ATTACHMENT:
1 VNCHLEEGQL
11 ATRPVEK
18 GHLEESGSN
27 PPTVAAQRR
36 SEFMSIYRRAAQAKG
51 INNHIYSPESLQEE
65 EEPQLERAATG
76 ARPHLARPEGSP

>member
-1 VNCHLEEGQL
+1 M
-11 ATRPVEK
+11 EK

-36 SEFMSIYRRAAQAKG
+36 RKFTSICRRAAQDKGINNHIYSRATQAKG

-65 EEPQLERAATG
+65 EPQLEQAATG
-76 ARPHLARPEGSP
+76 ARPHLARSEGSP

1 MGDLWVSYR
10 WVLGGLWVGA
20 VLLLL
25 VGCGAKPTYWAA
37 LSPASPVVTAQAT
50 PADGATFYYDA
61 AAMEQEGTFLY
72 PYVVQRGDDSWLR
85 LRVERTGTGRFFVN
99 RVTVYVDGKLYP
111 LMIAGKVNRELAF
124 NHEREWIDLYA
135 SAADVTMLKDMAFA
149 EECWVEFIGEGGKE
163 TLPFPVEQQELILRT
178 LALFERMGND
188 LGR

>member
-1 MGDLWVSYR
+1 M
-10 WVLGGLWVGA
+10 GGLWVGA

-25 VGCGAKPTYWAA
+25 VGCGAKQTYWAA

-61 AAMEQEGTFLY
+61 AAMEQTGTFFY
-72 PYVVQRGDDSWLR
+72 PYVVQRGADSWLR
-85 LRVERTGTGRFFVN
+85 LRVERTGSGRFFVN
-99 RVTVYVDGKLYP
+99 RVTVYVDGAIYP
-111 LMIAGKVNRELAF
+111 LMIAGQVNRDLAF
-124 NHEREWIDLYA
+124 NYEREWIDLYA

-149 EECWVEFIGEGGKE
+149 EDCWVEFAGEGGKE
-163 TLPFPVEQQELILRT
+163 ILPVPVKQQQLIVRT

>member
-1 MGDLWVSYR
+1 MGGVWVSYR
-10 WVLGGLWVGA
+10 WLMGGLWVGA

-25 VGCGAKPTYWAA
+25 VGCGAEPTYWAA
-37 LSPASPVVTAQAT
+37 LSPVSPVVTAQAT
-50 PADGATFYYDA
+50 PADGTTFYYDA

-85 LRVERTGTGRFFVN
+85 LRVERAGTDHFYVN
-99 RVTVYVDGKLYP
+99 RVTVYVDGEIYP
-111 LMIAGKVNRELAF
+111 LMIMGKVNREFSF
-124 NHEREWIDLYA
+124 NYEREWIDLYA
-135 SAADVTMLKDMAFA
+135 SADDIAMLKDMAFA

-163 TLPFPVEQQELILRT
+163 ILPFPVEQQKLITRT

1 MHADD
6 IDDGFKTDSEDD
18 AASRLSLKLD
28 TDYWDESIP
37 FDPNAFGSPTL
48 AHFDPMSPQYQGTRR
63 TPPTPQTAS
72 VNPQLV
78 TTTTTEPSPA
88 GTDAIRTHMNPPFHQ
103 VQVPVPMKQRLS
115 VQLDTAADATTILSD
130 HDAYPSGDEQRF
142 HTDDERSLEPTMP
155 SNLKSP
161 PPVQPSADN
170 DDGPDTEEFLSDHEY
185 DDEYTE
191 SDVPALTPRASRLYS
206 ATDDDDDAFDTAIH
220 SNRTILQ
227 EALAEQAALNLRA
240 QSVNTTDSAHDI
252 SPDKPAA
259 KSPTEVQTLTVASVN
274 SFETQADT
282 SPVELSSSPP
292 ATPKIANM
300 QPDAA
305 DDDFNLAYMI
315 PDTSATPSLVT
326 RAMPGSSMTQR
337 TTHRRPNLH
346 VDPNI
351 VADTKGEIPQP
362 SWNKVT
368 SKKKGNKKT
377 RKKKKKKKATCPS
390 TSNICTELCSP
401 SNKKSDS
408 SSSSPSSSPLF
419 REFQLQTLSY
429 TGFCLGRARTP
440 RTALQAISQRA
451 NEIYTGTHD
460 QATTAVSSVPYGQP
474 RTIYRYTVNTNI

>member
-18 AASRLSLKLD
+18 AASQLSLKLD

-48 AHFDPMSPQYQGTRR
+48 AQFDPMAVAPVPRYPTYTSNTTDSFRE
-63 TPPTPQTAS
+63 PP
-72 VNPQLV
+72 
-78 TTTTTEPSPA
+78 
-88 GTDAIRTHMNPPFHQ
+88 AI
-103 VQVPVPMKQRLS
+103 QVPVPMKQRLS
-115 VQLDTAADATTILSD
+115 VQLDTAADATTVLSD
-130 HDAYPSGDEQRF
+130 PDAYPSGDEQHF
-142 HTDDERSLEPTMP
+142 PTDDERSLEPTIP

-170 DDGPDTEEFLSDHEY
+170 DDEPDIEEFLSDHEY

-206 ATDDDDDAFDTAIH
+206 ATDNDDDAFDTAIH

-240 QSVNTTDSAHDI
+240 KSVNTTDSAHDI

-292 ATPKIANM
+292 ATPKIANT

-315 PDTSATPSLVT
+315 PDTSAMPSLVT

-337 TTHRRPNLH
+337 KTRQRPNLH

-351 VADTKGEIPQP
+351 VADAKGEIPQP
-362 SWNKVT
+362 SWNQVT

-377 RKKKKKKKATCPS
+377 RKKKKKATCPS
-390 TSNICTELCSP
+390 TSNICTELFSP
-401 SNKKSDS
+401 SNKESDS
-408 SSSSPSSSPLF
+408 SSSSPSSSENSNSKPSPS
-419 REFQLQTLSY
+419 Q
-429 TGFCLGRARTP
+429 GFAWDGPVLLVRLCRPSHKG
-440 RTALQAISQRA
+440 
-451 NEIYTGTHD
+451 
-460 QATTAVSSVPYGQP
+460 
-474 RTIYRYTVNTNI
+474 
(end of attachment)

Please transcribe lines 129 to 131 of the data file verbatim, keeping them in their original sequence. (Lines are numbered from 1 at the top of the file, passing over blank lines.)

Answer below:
474 RTIYRYTVNTNI

>member
-18 AASRLSLKLD